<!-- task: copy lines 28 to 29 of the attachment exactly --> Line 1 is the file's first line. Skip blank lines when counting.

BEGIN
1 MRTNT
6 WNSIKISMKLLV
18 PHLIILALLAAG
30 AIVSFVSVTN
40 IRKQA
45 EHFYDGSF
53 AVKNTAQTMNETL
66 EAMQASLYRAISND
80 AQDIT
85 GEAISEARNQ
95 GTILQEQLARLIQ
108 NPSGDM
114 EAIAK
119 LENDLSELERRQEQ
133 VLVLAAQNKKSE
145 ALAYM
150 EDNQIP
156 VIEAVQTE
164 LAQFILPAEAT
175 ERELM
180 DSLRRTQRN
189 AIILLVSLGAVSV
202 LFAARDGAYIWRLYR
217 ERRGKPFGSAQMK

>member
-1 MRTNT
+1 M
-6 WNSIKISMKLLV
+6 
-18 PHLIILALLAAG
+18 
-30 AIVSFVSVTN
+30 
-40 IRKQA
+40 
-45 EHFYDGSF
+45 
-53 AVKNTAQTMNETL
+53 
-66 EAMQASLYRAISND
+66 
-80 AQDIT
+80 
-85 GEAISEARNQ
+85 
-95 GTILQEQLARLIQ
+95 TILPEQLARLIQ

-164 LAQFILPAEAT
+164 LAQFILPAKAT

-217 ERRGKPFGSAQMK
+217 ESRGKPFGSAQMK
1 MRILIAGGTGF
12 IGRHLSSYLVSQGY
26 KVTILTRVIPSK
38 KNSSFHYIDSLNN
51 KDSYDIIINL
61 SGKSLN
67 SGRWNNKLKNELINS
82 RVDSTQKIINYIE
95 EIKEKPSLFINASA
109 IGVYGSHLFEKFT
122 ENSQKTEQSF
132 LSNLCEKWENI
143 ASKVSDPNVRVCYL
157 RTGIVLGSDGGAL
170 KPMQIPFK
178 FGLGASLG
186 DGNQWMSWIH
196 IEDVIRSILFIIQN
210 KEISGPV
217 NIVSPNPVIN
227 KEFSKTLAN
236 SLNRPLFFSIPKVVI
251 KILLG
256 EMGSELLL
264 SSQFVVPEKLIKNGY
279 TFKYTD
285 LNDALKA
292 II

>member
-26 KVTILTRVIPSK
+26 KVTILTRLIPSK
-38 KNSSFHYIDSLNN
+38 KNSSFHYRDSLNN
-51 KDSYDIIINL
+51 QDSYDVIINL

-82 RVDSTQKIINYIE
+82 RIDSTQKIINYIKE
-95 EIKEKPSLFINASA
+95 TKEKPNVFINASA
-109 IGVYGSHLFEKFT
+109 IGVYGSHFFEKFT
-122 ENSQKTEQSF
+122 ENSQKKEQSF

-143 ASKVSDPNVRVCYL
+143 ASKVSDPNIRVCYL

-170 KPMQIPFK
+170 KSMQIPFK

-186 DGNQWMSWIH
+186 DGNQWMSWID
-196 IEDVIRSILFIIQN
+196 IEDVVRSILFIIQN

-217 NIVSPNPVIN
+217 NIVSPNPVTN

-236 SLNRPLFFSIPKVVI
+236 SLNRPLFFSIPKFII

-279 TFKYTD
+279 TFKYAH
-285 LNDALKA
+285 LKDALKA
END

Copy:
-6 WNSIKISMKLLV
+6 